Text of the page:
Soon after Christmas is over those who had a real tree for the holidays face the fact that it needs to be taken down. And then the question becomes-“How do I recycle my Christmas tree?” After all you choose a green solution to holiday decorating and you want to keep the disposal options green too. And the good news is that there are many green ways to dispose of your Christmas tree.
Using the Christmas tree in the garden
If you are a gardener the branches of the discarded tree can become protection for your perennials just when they may need it most. With your pruning snips and a pruning saw remove the branches from the tree and lay them over the crowns of exposed plants for protection from the cold. In the spring you can chop up the branches further and put them in the compost pile. The branch-less tree base could become a pole for beans or other plants to climb in the spring.
If you don’t have plants to cover simply cut up the tree and put it in the compost pile. The smaller the pieces the faster it will break down. If you have a chipper run the tree through it and make some wood chip mulch. Don’t worry that needles and tree pieces will make your soil too acidic. It would take a lot of trees to change the soil pH in any way.
Using the Christmas tree for the birds
It used to be a common way to dispose of a Christmas tree, using it to feed and shelter birds. When you stand the tree up outside in a cool, moist environment it will stay nice looking until spring. You can stick it in the ground if it isn't frozen, in a snow pile, or in a big bucket full of water that will hopefully freeze and hold the tree upright. You can also lean the trees against trees in the yard or if you have several Christmas trees, maybe yours and the neighbors, you can tie them together in a teepee shape.
Decorate the tree with popcorn balls, suet balls, chunks of bread strung through with string, apples, and the cranberries you strung to decorate the tree indoors. Some people make a mixture of melted bacon grease or peanut butter and birdseed and pour it over the tree while still warm, letting it harden as it cools on the tree branches. If you place the tree where you can see it from the house you can enjoy the birds enjoying your tree.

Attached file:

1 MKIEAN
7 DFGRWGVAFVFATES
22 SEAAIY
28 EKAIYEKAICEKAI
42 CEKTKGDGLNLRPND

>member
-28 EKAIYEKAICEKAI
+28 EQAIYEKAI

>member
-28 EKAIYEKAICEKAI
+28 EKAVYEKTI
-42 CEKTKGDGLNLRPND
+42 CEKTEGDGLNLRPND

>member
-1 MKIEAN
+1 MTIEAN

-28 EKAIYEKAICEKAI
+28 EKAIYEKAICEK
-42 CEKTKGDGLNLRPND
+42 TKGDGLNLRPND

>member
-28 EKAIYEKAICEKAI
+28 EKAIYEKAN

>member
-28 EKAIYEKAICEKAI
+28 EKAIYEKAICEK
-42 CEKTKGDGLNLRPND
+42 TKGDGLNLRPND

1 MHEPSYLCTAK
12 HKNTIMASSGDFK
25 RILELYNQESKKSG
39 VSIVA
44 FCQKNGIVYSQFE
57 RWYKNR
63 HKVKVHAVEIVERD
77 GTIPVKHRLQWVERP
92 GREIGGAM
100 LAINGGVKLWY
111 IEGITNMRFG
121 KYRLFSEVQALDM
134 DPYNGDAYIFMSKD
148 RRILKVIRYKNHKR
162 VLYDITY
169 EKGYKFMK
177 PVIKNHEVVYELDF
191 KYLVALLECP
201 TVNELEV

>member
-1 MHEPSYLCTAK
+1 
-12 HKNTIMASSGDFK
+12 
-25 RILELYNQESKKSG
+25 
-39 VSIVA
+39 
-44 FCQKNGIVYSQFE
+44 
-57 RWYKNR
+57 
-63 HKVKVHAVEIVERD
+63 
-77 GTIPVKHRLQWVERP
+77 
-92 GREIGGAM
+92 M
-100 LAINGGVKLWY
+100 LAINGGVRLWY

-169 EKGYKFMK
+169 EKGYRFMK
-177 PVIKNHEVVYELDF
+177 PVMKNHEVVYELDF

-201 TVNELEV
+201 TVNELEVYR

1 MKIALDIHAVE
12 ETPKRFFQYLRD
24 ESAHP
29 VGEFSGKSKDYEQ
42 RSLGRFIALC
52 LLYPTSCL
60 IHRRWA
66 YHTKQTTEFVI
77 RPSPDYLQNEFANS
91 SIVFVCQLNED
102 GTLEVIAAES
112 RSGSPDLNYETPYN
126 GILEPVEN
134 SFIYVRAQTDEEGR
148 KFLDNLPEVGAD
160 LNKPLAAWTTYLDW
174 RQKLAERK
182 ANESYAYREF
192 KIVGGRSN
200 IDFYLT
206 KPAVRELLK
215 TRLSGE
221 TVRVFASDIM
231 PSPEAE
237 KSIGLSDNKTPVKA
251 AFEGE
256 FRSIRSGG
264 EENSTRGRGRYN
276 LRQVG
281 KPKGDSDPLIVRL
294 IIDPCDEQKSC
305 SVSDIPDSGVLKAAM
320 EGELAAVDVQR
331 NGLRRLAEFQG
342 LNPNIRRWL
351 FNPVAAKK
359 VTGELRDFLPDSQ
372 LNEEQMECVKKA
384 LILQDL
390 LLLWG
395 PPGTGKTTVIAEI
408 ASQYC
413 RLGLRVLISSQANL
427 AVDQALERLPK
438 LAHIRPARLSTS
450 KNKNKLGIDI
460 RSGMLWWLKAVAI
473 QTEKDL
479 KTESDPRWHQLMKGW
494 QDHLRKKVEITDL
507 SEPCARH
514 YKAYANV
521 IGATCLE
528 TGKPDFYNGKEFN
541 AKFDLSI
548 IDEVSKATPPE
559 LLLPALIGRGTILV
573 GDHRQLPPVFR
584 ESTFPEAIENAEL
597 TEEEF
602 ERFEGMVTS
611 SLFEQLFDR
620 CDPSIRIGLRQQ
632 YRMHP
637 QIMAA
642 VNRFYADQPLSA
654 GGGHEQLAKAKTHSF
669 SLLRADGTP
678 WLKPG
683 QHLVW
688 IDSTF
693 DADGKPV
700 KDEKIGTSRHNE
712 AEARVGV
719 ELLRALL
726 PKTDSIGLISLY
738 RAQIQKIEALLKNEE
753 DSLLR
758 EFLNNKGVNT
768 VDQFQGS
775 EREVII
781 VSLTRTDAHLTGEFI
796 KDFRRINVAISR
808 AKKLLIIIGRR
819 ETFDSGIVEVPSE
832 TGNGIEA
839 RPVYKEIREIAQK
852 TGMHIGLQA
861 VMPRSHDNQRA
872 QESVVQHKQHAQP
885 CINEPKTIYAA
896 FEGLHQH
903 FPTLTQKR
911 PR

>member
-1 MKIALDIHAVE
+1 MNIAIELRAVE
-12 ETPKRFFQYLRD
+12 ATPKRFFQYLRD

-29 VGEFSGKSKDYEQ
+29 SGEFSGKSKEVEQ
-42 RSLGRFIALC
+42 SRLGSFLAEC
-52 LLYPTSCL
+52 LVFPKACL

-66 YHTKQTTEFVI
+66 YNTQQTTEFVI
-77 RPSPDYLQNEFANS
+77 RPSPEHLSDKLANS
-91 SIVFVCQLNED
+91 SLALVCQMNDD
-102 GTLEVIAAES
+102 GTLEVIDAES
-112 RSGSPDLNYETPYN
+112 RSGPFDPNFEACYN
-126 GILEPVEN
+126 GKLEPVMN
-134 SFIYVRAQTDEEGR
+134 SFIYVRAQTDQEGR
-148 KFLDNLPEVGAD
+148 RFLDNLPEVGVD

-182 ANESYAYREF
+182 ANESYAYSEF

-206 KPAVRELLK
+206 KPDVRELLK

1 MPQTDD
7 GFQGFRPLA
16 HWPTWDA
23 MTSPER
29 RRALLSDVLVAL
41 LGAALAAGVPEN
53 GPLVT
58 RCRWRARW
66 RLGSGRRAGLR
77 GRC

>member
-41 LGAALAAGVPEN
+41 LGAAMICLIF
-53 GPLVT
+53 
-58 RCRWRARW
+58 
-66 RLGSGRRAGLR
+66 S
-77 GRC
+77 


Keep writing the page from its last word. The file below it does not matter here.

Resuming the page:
Using the Christmas tree for other wildlife
Sinking trees in ponds helps bigger fish hide from predators and gives baby fish a place to hide from bigger fish in the spring. If the pond isn’t frozen simply toss the tree in. If the pond is frozen, just place the tree on the ice where it will sink when the ice melts. Warning- don’t put Christmas trees in your pond if they have been treated with fire retardants, flocking, or any other preservatives because these can harm fish.
Christmas trees can also be piled in wild places on your property to form shelters for rabbits, other small animals and ground nesting birds. Add other brush and fallen tree limbs from winter storms to form the classic brush pile recommended for encouraging wildlife to reside on your property. When putting trees outside for wildlife make sure all tinsel has been removed. Animals sometimes eat this or get tangled in it with disastrous results.
If none of these options work for you many municipalities have special pick ups at curbside soon after the New Year. Or some places have designated drop off spots for Christmas trees where they will be turned into mulch.
What not to do with your Christmas tree
Don’t burn your Christmas tree inside, in a fireplace or wood burning stove. The green wood will give off lots of smoke and cause a creosote build up in chimneys. Burning evergreens may also create popping embers that could start a fire in your home. Many people try to burn Christmas trees in the spring outside, after they have dried out. Dried trees can burn very quickly, even explosively, and can start wildfires in the spring. If you do this use great care not to start an unintended fire.
Don’t toss your tree outside by the curb if you don’t have a designated pick up day or if your garbage hauler won’t take them. They can blow into the road or be placed there by vandals and cause a serious accident. Instead cut them into smaller pieces and put them in lawn waste bags or containers for disposal.
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